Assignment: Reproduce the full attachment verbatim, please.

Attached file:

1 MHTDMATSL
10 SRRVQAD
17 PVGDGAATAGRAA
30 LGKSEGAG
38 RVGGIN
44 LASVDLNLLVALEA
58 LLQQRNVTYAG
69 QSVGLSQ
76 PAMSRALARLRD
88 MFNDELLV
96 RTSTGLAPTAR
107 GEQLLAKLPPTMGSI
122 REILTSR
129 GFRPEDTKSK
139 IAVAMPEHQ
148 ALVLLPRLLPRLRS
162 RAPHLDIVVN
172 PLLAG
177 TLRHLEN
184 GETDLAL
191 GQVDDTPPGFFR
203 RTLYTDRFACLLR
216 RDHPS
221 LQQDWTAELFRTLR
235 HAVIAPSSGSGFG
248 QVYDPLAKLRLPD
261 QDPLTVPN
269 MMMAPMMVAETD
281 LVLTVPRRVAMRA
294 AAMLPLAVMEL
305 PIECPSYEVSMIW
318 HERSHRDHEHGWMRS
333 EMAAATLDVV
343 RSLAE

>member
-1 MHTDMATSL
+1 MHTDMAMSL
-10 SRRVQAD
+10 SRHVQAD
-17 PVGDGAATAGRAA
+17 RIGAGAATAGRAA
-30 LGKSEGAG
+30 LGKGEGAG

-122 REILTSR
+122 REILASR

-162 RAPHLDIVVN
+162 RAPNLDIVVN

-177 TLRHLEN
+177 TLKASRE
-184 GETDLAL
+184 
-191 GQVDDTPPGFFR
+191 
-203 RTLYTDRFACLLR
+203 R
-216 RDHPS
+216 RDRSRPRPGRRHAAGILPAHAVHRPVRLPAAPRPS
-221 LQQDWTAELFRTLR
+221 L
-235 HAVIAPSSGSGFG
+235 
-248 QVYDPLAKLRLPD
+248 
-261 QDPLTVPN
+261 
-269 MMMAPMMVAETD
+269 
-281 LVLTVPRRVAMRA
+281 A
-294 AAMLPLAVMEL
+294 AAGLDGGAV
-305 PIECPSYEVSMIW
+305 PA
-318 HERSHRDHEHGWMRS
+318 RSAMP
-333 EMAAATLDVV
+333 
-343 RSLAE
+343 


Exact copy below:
1 MHTDMATSL
10 SRRVQAD
17 PVGDGAATAGRAA
30 LGKSEGAG
38 RVGGIN
44 LASVDLNLLVALEA
58 LLQQRNVTYAG
69 QSVGLSQ
76 PAMSRALARLRD
88 MFNDELLV
96 RTSTGLAPTAR
107 GEQLLAKLPPTMGSI
122 REILTSR
129 GFRPEDTKSK
139 IAVAMPEHQ
148 ALVLLPRLLPRLRS
162 RAPHLDIVVN
172 PLLAG
177 TLRHLEN
184 GETDLAL
191 GQVDDTPPGFFR
203 RTLYTDRFACLLR
216 RDHPS
221 LQQDWTAELFRTLR
235 HAVIAPSSGSGFG
248 QVYDPLAKLRLPD
261 QDPLTVPN
269 MMMAPMMVAETD
281 LVLTVPRRVAMRA
294 AAMLPLAVMEL
305 PIECPSYEVSMIW
318 HERSHRDHEHGWMRS
333 EMAAATLDVV
343 RSLAE

>member
-1 MHTDMATSL
+1 MHTDMAMSL
-10 SRRVQAD
+10 SRHVQAD
-17 PVGDGAATAGRAA
+17 RIGAGAATAGRAA
-30 LGKSEGAG
+30 LGKGEGAG

-122 REILTSR
+122 REILASR

-162 RAPHLDIVVN
+162 RAPNLDIVVN

-177 TLRHLEN
+177 TLKASRE
-184 GETDLAL
+184 
-191 GQVDDTPPGFFR
+191 
-203 RTLYTDRFACLLR
+203 R
-216 RDHPS
+216 RDRSRPRPGRRHAAGILPAHAVHRPVRLPAAPRPS
-221 LQQDWTAELFRTLR
+221 L
-235 HAVIAPSSGSGFG
+235 
-248 QVYDPLAKLRLPD
+248 
-261 QDPLTVPN
+261 
-269 MMMAPMMVAETD
+269 
-281 LVLTVPRRVAMRA
+281 A
-294 AAMLPLAVMEL
+294 AAGLDGGAV
-305 PIECPSYEVSMIW
+305 PA
-318 HERSHRDHEHGWMRS
+318 RSAMP
-333 EMAAATLDVV
+333 
-343 RSLAE
+343 